- Press release
Agdia adds to diagnostic suite for ToBRFV with release of a rapid, RNA-based isothermal molecular kit
Agdia, Inc. (Elkhart, IN) has added another test kit to their Tomato brown rugose fruit virus (ToBRFV) diagnostic suite. AmplifyRP® XRT for ToBRFV is the second of three ToBRFV diagnostic assays to be launched by Agdia in the first half of 2021. Their high-specificity ELISA assay for ToBRFV was released on January 7. An ImmunoStrip® lateral flow device for ToBRFV is expected to be released in the coming months (Q1 or Q2 of 2021.)
Agdia’s AmplifyRP® XRT for ToBRFV has been validated for use with tomato and pepper seeds and leaf. As a rapid, field-deployable molecular method requiring far less training than traditional PCR methods, this assay provides users with greater flexibility to deploy detection capabilities where they need it, when they need it. Use cases for this assay include:
Laboratory-based molecular diagnosis with crude or purified extracts with faster time-to-result than traditional PCR or qPCR methods. This assay can be used with Agdia's AmpliFire® isothermal fluorometer or with most commonly-used real-time PCR machines.
In-field monitoring at remote production sites as a stand-alone assay.
Directly test ELISA extracts for molecular confirmation of serological screening results, allowing you to act immediately to address production issues.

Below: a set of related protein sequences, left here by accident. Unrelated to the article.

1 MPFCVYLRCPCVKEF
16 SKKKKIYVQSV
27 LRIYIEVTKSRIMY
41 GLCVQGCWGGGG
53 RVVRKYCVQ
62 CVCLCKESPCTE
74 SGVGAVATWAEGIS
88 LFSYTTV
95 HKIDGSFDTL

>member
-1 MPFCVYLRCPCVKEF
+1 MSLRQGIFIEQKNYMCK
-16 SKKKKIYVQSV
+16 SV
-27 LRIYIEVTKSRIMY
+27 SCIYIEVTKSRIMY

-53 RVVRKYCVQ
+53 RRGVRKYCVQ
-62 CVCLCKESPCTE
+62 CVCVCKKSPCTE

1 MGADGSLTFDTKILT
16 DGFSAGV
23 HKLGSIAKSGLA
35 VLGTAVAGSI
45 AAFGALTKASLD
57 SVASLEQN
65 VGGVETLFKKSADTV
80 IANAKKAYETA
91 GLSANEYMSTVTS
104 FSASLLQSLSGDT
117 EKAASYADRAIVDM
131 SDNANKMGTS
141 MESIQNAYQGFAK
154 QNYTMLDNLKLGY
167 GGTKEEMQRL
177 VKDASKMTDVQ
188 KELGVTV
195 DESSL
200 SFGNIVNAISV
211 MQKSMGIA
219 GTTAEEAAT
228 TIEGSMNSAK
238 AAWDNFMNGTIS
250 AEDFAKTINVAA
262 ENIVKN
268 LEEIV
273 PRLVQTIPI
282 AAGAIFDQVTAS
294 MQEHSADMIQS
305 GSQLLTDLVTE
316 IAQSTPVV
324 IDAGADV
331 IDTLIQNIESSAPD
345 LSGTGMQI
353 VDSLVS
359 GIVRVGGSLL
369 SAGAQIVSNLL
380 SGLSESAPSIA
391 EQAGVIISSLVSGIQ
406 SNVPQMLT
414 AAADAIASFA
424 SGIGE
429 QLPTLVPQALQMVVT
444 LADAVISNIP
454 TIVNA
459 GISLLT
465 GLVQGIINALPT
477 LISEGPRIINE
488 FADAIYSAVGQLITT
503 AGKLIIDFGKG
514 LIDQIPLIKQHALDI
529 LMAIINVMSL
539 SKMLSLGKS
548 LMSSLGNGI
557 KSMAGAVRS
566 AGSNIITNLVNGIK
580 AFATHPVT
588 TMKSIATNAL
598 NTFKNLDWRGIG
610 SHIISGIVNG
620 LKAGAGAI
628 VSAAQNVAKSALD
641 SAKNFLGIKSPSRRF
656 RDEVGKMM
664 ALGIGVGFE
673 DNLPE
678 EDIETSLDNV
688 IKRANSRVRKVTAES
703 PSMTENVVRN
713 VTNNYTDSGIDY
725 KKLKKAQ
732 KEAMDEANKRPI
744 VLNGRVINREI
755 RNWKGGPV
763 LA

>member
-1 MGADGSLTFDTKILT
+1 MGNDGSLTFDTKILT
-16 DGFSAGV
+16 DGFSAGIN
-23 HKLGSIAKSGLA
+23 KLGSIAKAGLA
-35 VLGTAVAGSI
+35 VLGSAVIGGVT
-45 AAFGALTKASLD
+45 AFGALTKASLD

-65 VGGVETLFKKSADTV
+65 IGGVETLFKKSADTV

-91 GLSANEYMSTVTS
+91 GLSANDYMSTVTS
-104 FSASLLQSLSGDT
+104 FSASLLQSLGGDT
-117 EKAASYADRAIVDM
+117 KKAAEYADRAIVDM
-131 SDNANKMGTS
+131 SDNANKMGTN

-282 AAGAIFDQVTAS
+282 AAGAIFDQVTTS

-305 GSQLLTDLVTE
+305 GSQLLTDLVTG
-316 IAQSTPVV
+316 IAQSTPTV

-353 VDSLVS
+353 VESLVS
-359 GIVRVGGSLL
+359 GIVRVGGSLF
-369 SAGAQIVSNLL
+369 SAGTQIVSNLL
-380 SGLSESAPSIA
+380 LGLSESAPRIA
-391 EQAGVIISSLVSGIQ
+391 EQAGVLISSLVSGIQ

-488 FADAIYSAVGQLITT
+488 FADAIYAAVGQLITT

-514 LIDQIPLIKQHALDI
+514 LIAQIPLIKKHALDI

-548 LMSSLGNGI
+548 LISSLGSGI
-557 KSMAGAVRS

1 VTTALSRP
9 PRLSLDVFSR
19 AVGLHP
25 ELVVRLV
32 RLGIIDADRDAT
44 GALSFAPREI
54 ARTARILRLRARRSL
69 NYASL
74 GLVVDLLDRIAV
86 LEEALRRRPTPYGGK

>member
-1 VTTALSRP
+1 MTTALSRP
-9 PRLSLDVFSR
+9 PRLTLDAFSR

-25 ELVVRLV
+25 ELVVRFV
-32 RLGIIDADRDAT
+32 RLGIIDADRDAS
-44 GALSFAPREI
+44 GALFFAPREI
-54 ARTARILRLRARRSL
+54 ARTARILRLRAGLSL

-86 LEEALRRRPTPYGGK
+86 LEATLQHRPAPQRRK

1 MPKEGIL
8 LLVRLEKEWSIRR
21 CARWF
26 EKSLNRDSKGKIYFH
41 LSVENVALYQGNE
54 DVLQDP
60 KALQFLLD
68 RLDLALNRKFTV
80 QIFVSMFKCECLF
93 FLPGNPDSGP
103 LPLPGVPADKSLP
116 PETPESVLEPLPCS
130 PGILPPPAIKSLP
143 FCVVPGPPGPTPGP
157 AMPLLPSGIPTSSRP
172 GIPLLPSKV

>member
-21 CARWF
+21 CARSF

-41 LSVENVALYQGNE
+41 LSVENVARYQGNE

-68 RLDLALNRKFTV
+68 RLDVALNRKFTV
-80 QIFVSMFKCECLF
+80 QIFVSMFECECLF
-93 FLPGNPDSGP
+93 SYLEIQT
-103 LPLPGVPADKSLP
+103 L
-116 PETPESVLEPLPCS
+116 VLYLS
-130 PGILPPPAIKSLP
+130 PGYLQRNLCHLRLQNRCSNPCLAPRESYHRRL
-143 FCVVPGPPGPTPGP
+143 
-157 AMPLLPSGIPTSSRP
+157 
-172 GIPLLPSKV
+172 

Agdia's AmplifyRP® XRT for ToBRFV is highly specific to ToBRFV and has been experimentally proven to detect isolates from around the world. No cross-reactivity was observed with high titer samples from other Tobamoviruses, including Cucumber green mottle mosaic virus (CGMMV), Kyuri green mottle mosaic virus (KGMMV), Pepper mild mottle virus (PMMoV), Tobacco mosaic virus (TMV), Tomato mosaic virus (ToMV), Tobacco mild green mosaic virus (TMGMV), Zucchini Green Mottle Mosaic Virus (ZGMMV) and more.
Tomato brown rugose fruit virus is a resistance-breaking Tobamovirus that causes severe economic losses in solanaceous crops, including Solanum lycopersicum (tomato) and Capsicum spp. (pepper). It causes symptoms typical of Tobamoviruses that include mosaic and chlorosis on the leaves and discoloration and deformation of the fruit. These symptoms decrease yield and render fruit unmarketable.
Tomato and pepper seeds, transplants and fruits from certain countries are subject to a USDA-APHIS Federal Import Order in the United States. Tomato brown rugose fruit virus has also been classified as a quarantine pathogen by EPPO (European and Mediterranean Plant Protection Organization).